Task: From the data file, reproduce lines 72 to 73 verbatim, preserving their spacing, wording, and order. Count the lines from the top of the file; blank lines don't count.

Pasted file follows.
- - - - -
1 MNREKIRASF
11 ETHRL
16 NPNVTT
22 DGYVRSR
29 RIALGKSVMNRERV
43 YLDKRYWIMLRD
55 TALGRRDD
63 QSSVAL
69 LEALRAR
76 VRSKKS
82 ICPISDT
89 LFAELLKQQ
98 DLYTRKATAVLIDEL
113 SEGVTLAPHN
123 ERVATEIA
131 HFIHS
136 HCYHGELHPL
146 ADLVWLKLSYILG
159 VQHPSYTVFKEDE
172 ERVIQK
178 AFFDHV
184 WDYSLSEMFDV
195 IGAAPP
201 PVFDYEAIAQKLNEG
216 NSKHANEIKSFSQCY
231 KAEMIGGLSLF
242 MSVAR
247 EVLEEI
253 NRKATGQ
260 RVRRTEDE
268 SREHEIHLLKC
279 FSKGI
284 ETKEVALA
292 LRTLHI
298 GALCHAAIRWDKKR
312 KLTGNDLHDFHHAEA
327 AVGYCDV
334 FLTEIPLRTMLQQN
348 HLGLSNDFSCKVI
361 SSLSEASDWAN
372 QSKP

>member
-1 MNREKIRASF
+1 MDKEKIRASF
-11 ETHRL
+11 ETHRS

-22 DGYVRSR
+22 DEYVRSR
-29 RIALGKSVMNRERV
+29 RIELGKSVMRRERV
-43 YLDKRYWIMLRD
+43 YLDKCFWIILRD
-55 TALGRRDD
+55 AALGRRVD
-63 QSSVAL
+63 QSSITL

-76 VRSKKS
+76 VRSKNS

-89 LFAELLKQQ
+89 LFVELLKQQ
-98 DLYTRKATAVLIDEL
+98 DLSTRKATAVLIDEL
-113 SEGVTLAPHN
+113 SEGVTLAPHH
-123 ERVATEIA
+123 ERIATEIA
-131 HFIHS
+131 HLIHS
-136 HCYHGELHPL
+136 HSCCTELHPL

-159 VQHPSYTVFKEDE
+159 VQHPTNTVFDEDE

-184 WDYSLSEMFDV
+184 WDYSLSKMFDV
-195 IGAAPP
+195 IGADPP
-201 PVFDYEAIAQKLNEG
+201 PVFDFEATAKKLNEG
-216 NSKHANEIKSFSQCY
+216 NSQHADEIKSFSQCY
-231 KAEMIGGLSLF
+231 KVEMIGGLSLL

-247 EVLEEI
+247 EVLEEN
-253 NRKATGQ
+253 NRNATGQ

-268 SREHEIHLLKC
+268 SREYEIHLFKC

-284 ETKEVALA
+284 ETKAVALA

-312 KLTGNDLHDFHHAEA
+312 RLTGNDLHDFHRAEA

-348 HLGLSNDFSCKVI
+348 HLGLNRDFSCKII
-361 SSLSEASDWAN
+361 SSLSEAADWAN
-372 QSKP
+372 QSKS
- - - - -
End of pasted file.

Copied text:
+159 VQHPTNTVFDEDE

-184 WDYSLSEMFDV